Saturday, December 30, 2006

Recognition


rec·og·ni·tion - Noun

1. an act of recognizing or the state of being recognized.
2.the acknowledgment of achievement, service, merit, etc.
3.the expression of this in the form of some token of appreciation: This promotion constitutes our recognition of her exceptional ability.
4.formal acknowledgment conveying approval or sanction

Let's not forget heading into this new year how important recognition really is. The need for personal recognition is innate in all humans, and is something unique to our species. When a fawn walks for the first time, it does not look to it's mother for approval, rather it starts frolicking on its new found sturdy legs. Humans, when striving to achieve, look to others for approval and use this approval to motivate them to try harder. Kids who play youth sports may not necessarily seek the recognition, though the more they get recognized the more they strive to try harder and be their best. A game winning home run would not be nearly as special if the kid who hit the home run touches home plate with no one there to congratulate him. When he looks into the stands, its his parents approval he is seeking, and when he sees he is being recognized it touches him in a way that has a lasting effect throughout the rest of his life.

And this can be said for people at any stage of their development, throughout their adolescence through adult hood. At work, a deadline may just be a deadline, but when you are working for a company you believe in and a company that does a good job of recognizing achievements; naturally you are going to try harder to meet that deadline than if the company had a boss who ignored the need for recognition of their employees.

How you recognize people is just as important as the recognition itself. Some managers give gift cards to a restaurant that the employee may or may not like, and they give it to them on a lunch break when they are passing each other in the halls. This is not an effective way of recognizing achievements. When someone has been busting their tail for their boss, working double overtime to meet a project deadline and they are recognized like that, it will alienate your employees and not convey how important they really are to the success of your organization.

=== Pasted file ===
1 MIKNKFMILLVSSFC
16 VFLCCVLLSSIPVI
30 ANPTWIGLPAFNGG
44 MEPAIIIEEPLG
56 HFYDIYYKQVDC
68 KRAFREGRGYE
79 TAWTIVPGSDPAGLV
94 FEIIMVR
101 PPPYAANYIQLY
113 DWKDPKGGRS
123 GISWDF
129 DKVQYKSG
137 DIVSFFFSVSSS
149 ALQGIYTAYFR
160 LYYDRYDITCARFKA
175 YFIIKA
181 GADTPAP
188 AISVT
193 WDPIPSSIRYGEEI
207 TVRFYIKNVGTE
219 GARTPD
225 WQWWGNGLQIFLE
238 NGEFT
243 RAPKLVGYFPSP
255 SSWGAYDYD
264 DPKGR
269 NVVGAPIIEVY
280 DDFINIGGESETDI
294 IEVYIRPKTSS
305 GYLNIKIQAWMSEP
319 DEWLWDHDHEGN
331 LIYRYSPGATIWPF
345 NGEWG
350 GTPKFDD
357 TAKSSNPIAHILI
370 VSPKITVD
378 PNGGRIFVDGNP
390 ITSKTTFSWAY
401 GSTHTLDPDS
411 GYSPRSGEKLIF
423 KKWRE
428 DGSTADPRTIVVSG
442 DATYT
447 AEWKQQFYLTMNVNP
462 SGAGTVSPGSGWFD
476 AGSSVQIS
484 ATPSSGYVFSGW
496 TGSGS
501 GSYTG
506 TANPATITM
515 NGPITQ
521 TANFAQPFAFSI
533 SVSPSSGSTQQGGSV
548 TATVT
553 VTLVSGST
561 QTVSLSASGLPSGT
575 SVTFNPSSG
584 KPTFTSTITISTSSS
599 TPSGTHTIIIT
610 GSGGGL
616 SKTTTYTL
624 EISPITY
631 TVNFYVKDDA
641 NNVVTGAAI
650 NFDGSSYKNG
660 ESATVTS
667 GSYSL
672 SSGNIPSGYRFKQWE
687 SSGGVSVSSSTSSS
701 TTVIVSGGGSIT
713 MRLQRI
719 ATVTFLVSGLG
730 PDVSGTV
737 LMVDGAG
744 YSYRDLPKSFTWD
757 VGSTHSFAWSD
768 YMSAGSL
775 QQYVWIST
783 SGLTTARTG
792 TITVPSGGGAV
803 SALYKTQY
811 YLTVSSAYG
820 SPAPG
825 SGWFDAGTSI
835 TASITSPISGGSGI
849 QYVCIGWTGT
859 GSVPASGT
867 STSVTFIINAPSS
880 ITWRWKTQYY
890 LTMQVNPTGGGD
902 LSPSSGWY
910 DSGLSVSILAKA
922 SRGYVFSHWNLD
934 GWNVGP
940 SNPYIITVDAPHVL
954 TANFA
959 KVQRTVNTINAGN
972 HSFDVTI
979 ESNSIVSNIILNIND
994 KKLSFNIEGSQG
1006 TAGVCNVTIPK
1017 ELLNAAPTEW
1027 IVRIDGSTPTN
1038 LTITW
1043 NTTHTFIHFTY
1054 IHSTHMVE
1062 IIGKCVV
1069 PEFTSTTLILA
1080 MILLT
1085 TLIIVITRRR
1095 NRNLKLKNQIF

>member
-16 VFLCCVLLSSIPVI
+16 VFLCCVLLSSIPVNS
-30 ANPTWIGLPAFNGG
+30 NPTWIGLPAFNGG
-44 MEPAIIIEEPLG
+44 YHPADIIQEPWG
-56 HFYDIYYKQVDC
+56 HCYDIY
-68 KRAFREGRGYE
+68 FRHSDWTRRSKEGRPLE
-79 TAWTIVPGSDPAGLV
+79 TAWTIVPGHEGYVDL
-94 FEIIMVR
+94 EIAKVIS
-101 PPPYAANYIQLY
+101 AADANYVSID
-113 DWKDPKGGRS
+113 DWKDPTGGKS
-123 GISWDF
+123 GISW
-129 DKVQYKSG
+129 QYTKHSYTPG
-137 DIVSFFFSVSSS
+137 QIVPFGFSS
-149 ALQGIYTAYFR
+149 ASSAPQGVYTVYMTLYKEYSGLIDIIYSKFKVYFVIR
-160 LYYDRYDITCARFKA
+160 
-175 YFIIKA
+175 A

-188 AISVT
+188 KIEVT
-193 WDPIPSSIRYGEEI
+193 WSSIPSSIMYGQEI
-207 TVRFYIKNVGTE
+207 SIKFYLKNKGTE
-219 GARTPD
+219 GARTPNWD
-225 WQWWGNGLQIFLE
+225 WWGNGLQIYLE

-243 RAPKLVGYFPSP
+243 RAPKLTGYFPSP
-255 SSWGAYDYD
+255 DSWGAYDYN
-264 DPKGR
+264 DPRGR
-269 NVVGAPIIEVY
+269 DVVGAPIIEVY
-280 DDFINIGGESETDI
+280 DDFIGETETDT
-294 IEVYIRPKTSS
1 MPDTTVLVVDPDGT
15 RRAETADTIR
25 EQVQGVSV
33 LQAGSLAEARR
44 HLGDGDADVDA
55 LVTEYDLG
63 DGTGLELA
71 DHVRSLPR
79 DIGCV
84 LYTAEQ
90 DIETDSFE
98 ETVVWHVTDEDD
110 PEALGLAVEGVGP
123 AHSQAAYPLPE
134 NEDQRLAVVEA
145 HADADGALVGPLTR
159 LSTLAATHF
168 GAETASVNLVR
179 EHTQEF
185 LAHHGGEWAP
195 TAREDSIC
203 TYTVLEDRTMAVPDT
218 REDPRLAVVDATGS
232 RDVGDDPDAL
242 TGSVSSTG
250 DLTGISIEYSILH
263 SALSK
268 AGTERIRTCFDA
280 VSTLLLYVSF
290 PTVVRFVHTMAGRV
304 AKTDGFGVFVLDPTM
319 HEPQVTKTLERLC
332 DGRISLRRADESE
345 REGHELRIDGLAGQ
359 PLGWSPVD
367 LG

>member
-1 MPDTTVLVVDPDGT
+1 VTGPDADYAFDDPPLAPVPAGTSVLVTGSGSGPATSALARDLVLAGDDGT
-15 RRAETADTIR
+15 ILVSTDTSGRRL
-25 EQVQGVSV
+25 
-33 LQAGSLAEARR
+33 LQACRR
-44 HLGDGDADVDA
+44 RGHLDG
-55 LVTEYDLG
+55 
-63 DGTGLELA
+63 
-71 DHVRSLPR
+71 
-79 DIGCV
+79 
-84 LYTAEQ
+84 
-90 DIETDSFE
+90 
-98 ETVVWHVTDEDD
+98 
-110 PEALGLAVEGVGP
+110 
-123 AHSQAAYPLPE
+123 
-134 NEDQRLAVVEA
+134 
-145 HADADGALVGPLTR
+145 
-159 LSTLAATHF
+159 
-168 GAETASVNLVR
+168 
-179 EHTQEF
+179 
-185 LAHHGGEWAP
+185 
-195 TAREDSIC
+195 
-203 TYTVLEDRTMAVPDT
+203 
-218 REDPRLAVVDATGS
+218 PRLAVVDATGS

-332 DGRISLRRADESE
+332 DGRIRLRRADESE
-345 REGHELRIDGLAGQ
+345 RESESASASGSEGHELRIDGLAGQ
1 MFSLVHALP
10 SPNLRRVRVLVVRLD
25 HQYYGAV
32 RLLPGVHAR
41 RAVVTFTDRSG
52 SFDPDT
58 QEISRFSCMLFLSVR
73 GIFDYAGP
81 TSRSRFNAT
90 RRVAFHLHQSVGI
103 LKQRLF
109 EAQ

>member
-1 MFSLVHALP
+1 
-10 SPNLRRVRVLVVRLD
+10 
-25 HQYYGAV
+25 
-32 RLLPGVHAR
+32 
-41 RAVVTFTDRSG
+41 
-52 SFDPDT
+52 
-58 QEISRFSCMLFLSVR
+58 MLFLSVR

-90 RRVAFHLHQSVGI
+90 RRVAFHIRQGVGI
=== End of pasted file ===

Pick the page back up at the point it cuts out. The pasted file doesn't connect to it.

Let's reverse this scenario and look at the proper way of recognizing all the hard work that went into this project. A team of employees has just put in three weeks worth of work in a week and a half time to meet the deadline for the project. Realizing the need to recognize the employees for the hard work put into the project, the manager decides on some unique crystal awards from their local awards retailer that meets his budget. The manager then prepares the presentation of the awards in a way that is unique to the situation by gathering the team and the other employees during lunch and presents the team with their awards while citing the importance of their hard work and showing them how much it was appreciated.

The effects of this presentation is two-fold. First, the team feels the business they work for really does appreciate the work that they do, which is often taken for granted in many business and the corporate world. This method of recognition helps build employee loyalty and also keeps the team motivated do perform at a high level on the next project. Second, the employees who saw the recognition ceremony will see how upper management does care about their employees and therefore they will strive for the same level of recognition as the team.

Happy employees make an organization more efficient, and efficiency leads to profitability. So a good recognition program leads to higher profitability in many organizations. Bux-Mont Awards helps organizations with their recognition event planning to maximize benefits for both the employees and the employer, helping organizations to achieve their goals in the process.

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